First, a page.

Volkswagen Invests 4.2 Billion Euros in Spanish Factories, Suggesting New SUV Will Be Made There

Volkswagen Group, Europe's largest automaker, has announced plans to invest €4.2 billion ($4.6B) into their operations in Spain from now until 2019.
Volkswagne T-Roc Concept 1 photo
Photo: Volkswagen
This is claimed to be the biggest industrial investment ever made in Spain, but details are surprisingly scarce. All we know for sure is that the beneficiaries will be both Volkswagen Group's facilities and those of Spanish automaker SEAT.

In a press statement, Volkswagen AG Board of Management member Dr. Francisco Javier García Sanz said: “Spain is a key country within the Volkswagen Group’s strategy, this project is a guarantee for the future of the Group facilities in Spain, which are preparing themselves for the assignment of new models."

We have several reasons to believe the money is linked to the barrage of new SUVs that are expected to come out in the next few years. They will target the A0 (subcompact), A (compact) and 7-seat crossover segments.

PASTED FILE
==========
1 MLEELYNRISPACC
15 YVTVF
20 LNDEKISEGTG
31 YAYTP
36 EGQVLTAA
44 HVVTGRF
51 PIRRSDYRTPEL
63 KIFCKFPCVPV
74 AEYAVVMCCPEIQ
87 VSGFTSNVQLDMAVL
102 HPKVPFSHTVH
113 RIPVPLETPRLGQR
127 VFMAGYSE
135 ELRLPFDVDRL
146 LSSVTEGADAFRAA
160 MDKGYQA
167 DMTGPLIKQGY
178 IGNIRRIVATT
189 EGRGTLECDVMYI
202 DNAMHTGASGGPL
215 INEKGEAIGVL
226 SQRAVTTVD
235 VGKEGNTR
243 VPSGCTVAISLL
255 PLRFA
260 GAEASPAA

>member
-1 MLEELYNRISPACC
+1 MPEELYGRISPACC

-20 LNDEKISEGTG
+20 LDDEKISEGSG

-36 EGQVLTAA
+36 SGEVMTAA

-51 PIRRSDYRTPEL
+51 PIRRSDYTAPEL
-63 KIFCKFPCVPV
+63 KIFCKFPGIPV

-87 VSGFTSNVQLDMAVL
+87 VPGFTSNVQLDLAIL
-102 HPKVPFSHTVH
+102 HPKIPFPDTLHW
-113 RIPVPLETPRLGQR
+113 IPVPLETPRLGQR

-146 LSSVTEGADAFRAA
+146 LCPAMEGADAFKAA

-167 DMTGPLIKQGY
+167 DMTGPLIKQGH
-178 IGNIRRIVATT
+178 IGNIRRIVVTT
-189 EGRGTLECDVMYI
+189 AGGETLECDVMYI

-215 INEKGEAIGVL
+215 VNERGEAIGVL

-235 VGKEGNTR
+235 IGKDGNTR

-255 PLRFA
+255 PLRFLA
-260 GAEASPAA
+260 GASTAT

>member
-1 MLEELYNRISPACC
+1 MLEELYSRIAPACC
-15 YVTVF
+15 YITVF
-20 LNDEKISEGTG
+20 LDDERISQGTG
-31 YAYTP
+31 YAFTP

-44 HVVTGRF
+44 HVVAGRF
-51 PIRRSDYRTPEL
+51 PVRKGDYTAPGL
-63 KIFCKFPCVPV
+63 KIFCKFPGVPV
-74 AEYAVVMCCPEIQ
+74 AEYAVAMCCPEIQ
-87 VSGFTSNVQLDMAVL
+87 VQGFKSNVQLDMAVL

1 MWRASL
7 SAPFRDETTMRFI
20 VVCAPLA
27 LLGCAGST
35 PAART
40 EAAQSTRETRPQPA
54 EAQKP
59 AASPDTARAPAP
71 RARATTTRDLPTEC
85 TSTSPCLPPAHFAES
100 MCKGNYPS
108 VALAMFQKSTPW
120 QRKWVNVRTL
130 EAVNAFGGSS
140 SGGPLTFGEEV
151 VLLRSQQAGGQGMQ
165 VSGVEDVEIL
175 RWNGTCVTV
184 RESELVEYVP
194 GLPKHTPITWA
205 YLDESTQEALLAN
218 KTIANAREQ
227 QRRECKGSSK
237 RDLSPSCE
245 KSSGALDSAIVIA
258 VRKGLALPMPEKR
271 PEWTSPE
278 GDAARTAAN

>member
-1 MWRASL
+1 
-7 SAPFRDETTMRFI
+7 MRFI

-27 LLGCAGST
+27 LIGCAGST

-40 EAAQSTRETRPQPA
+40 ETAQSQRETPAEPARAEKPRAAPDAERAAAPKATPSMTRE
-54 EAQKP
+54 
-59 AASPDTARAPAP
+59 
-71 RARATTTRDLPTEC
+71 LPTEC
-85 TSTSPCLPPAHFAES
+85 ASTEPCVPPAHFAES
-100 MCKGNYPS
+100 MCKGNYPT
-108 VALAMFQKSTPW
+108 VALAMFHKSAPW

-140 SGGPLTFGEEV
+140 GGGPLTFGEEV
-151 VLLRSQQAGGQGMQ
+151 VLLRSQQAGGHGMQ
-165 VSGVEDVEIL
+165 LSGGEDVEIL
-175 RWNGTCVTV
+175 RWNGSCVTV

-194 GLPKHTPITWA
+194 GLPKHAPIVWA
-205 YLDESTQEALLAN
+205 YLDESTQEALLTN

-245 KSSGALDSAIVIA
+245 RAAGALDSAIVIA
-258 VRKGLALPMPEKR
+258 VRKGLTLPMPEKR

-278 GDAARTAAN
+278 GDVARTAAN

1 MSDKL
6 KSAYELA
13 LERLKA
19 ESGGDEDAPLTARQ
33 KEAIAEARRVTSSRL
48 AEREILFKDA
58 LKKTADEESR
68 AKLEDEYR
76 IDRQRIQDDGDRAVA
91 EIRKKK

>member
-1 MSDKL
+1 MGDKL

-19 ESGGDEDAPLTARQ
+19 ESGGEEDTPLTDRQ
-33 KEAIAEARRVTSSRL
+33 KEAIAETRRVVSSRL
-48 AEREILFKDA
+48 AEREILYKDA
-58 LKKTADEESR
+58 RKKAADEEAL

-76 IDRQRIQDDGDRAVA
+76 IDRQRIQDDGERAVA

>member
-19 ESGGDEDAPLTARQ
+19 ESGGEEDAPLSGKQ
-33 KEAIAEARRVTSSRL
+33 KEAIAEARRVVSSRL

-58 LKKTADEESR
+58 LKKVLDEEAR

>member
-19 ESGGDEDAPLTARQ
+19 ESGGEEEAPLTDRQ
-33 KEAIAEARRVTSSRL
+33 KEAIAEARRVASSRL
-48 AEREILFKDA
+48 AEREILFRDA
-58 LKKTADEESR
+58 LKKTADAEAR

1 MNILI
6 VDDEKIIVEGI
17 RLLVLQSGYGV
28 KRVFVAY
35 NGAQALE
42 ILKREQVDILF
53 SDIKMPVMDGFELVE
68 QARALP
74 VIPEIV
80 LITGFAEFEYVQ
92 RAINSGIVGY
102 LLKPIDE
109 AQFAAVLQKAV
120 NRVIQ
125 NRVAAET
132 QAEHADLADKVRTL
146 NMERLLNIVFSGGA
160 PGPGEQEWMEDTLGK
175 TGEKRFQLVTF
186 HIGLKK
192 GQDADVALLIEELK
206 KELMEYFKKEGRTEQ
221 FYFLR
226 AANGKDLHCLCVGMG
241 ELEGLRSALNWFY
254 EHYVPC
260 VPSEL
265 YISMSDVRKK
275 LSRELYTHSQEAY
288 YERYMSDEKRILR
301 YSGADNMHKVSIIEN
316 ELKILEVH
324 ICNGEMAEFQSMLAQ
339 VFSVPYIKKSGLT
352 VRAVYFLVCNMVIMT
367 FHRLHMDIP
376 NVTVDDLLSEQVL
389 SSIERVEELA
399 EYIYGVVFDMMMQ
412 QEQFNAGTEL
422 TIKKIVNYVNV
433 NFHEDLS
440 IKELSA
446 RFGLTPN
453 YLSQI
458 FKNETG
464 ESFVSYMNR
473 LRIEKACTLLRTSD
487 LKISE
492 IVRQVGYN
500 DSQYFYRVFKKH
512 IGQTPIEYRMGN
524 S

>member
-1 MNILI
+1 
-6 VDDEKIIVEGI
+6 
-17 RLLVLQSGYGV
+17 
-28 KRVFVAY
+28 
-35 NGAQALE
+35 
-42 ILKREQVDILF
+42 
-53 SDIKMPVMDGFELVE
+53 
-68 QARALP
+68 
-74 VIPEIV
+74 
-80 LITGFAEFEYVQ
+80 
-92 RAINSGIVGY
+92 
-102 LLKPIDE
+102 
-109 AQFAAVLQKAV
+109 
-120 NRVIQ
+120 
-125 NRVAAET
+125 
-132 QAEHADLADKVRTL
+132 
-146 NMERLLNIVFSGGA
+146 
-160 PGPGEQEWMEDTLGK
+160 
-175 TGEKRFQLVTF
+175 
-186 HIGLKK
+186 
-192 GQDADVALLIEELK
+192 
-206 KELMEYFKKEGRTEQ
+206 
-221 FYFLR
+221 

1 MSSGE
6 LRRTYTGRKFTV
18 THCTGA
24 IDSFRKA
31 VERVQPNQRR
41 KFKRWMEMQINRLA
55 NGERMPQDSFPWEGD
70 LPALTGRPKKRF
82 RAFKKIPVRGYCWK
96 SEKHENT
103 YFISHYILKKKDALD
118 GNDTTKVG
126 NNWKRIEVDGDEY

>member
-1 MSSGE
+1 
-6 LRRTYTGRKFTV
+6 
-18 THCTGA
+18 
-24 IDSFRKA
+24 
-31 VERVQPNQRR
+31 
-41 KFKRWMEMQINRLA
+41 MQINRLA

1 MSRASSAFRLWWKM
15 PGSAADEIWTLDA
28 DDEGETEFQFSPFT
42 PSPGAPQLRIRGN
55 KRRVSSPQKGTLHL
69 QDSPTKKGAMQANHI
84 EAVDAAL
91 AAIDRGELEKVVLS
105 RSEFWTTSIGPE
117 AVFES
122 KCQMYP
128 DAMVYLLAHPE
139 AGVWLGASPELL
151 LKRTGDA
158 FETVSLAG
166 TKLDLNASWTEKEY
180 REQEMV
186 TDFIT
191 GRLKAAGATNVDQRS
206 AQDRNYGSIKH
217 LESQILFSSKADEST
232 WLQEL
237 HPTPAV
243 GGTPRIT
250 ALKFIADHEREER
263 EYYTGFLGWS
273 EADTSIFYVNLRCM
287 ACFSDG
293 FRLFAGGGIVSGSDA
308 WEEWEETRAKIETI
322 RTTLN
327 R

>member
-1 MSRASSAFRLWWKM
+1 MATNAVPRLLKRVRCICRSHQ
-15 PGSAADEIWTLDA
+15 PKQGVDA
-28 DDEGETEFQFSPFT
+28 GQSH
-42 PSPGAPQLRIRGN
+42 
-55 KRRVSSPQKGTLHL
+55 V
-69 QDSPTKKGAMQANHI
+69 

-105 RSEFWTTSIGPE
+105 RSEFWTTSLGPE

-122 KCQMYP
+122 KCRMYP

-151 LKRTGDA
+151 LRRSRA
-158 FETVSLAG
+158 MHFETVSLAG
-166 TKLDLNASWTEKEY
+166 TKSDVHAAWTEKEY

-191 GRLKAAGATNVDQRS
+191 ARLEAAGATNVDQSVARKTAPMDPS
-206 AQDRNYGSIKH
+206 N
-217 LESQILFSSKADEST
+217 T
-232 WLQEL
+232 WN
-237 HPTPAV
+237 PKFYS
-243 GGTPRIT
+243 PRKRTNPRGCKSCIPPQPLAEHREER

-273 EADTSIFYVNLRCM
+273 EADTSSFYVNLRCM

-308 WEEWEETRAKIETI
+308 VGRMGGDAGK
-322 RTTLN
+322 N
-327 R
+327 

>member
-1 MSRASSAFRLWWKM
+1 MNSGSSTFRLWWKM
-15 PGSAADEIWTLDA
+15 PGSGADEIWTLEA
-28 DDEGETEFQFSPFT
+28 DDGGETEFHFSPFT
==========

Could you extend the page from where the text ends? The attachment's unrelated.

Martorell, SEAT's home factory, not only makes the Leon family, but also the current generation of the Audi Q3. MQB-derived engines are also assembled there, which means pretty much any MQB-based crossover can be assembled there, including the upcoming Q1, which we saw for the first time today.

There's also a rumor saying Audi wants to shift A1 production from the Vorst factory in Belgium to Spain. Its German sister car, the Polo 6R is already assembled there at the Navarra facility, so they could save money on the engines, transmissions or suspension being jointly assembled.

By 2019, when this major investment finishes, all the subcompact crossover models from the VW Group should be launched. Considering Skoda factories are already near full capacity, even their "Polar" baby model could be Spanish-built, as could a coupe version of the Q3 (rumored to be called TTQ). And let's not forget the 20v20 concept which SEAT unveiled in Geneva two months ago, which is likely a preview for the first SUV in the company's history.
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About the author: Mihnea Radu
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Mihnea's favorite cars have already been built, the so-called modern classics from the '80s and '90s. He also loves local car culture from all over the world, so don't be surprised to see him getting excited about weird Japanese imports, low-rider VWs out of Germany, replicas from Russia or LS swaps down in Florida.
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